Why you should keep your teeth clean

There are plenty of important reasons why you should always take great care in looking not only after your teeth, but your mouth in general.

To start with, it marks the beginning of the digestive process, which is vital in keeping you nutritionally sustained – and alive! While many people may associate digestion with the stomach, your food is being broken down from the moment it enters your mouth. With this in mind, it makes perfect sense to do all you can to ensure you are able to process food properly, without it causing you pain or difficulty.

Many oral health problems originate following the formation of plaque, which is a film of bacteria that grows on teeth. As a result, regularly brushing your teeth to remove it is a crucial function and one that should never be underestimated.

A clean and healthy mouth is one that is clear of debris, doesn’t smell and has pink gums that do not feel sensitive or bleed when they are brushed or flossed. If you recognise all of these when you look in the mirror, then well done – you’re on the right track.


What will happen if I don’t look after my teeth?

To give you an idea of the impact brushing your teeth can have on looking after your mouth, the National Smile Month campaign estimates those who only do it once a day, instead of twice, are three times more likely to develop tooth decay.

We’ve already mentioned plaque. If that bacteria mixes with starch and sugar found in your food, it’s natural reaction is to release acid. Because it is sitting on the top of your teeth, this acid will then go to work breaking down and corroding the enamel that protects them, potentially leading to holes and cavities in your teeth.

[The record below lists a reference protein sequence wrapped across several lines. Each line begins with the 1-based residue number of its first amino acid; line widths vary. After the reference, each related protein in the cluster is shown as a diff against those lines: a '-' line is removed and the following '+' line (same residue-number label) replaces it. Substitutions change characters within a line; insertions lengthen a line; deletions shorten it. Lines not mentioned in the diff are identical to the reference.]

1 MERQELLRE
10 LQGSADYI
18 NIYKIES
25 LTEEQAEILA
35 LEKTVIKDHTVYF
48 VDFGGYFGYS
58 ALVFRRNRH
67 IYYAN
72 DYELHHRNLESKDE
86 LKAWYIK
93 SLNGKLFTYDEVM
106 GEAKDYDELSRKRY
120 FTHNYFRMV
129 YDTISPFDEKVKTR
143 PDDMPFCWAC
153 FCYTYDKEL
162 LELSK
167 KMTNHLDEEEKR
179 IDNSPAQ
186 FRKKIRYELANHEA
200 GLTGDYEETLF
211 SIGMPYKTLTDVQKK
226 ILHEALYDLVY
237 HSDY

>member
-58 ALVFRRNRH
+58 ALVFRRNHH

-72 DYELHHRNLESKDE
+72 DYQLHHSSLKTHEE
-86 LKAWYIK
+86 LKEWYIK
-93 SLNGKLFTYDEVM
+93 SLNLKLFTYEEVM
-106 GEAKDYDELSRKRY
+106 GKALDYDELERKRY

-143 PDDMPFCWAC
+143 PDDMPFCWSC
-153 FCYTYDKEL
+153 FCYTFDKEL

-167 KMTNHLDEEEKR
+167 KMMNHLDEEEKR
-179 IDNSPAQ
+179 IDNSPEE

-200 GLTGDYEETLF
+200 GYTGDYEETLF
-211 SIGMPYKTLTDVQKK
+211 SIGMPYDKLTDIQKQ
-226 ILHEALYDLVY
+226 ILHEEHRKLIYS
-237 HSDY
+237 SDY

In addition to this, the problem can also affect your gums, irritating them to the point at which they become sensitive to touch and begin to bleed, which leads to bad breath – one of the early signs that something can be wrong.

Both tooth decay and gingivitis – an early stage of gum disease – can eventually lead to serious complications if they are allowed to develop and can ultimately cause tooth loss and painful dental abscesses.

Another problem to come around as a cause of practising poor oral healthcare is the formation of calculus or tartar. This yellow-brown mineral deposit gives your teeth an unattractive, stained look and is the result of the frequent build-up of plaque, due to the absence of flossing and brushing. When this forms, the teeth will begin to feel rough and crusty in texture, which then encourages further plaque growth – almost creating a snowball effect as far as the state of your mouth’s health is concerned.


What else can I do to take good care of my mouth?

As well as maintaining an effective cleaning routine, you can also keep up high standards by watching what you eat.

For example, sticky foods, those with a high concentration of sugar and acidic drinks can all negatively affect your teeth by damaging the enamel or inadvertently exposing them to harmful bacteria and acid.

However, fresh fruit and vegetables are good for your mouth, as they help to stimulate saliva flow, which counteracts the effects of acid and also cleans your teeth of loose particles that would otherwise add to the accumulation of plaque.

Comment on "Why you should keep your teeth clean"

  1. Mr Gum

    There is a right way to brush and floss your teeth. Every day:

        Gently brush your teeth on all sides with a soft-bristle brush and fluoride toothpaste.
        Use small circular motions and short back-and-forth strokes.
        Take the time to brush carefully and gently along the gum line.
        Lightly brush your tongue to help keep your mouth clean.

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